Don’t underestimate the role that we as parents play in the problem, either. Lyons writes that we may have paved the way too much for our kids, leaving them unprepared for challenges. She quotes Durr again: “If we protect kids too much from any kinds of pain, disappointment or setbacks, when they do experience one it is so much more devastating.”
Today’s parents have a hard time separating our children’s tragedies from ourselves, giving the children the double burden of being the happiness keeper for both themselves and us. Our kids may feel that failure is not an option when it means breaking our hearts, but we need to show them that we will get over it. They have to stumble while they’re little, so we can guide them back up and teach them to carry on. We need to resist the temptation to ask, “What will make you happy?” rather than, “What’s the right thing to do here, even if it doesn’t work in your favor?”
I’m not advocating offering our kids a joyless future. Rather — at the risk of proselytizing — I’m advocating a loose interpretation of the Hindu concept of dharma, which may have been what Thomas Jefferson intended when he wrote those words into the Declaration of Independence. Writer Carol Hamilton explains in an article for historynewsnetwork.org that Jefferson drew inspiration from the Greek philosopher Epicurus, writing in a letter to a friend that: “Happiness the aim of life. Virtue the foundation of happiness. Utility a test of virtue.”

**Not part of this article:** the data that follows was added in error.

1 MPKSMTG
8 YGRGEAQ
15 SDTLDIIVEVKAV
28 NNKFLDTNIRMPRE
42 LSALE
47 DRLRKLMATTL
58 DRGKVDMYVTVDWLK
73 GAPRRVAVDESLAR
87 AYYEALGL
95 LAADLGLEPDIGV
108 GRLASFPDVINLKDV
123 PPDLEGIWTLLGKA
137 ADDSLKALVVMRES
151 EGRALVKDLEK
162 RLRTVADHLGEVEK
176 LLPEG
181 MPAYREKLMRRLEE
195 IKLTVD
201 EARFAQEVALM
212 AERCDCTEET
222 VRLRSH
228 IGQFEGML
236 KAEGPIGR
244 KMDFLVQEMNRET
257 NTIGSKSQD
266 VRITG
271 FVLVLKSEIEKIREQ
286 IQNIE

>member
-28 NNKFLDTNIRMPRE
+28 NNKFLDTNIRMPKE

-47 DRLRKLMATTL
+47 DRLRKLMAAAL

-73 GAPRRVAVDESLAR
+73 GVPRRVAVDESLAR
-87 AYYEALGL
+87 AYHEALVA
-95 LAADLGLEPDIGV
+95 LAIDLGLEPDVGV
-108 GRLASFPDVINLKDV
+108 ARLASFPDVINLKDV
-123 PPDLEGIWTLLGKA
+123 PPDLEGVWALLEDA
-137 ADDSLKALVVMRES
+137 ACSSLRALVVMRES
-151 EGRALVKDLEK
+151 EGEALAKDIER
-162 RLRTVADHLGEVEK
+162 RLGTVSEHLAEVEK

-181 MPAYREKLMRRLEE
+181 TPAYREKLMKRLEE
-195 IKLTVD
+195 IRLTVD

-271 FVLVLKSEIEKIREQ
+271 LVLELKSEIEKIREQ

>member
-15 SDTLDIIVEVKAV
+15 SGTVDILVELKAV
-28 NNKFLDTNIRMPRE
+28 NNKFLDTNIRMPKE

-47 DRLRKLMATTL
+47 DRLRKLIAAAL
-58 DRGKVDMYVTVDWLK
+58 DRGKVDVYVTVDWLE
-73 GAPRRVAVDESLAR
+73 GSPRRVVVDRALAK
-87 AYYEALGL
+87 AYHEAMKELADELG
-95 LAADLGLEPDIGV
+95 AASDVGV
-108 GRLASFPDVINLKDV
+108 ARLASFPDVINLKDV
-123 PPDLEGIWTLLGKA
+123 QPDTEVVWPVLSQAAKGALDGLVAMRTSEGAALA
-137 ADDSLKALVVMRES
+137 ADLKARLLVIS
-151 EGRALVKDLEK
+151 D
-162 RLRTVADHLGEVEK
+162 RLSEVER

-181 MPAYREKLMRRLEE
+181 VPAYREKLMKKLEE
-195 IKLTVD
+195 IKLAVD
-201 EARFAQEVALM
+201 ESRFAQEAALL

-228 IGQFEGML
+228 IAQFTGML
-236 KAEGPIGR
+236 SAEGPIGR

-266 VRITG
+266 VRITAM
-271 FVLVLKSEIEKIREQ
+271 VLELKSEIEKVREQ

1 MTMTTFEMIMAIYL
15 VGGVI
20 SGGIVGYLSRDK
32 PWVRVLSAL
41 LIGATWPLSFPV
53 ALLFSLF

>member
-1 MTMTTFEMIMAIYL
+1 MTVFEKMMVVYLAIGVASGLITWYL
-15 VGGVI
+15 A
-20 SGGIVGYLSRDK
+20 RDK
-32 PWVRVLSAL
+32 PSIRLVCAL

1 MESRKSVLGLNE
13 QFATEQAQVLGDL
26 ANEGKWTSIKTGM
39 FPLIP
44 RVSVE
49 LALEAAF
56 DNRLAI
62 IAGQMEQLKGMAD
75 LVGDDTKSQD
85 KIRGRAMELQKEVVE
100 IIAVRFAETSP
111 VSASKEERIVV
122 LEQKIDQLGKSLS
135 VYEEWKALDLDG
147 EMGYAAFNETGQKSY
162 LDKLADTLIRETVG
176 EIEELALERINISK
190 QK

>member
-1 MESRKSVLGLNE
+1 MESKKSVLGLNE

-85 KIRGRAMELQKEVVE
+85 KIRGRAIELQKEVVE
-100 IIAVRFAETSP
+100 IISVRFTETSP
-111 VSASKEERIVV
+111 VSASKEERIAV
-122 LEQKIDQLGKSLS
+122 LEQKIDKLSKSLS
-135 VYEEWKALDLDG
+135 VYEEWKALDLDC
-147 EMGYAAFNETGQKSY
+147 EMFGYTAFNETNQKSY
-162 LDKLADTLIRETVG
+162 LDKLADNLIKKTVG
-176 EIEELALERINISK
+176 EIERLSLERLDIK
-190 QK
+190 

So, instead of the unreliable party animal Happiness, let’s offer our kids its less flashy cousins Satisfaction and Contentment as lifelong companions, which are attainable through true introspection and work well and sincerely done. And if Happiness does show up, invite her in and enjoy her company, but understand she’s a guest and can go just as fleetingly as she came to grace our lives.
Anu Varma Panchal is a mother of two and owner of www.YourEditingSolutions.com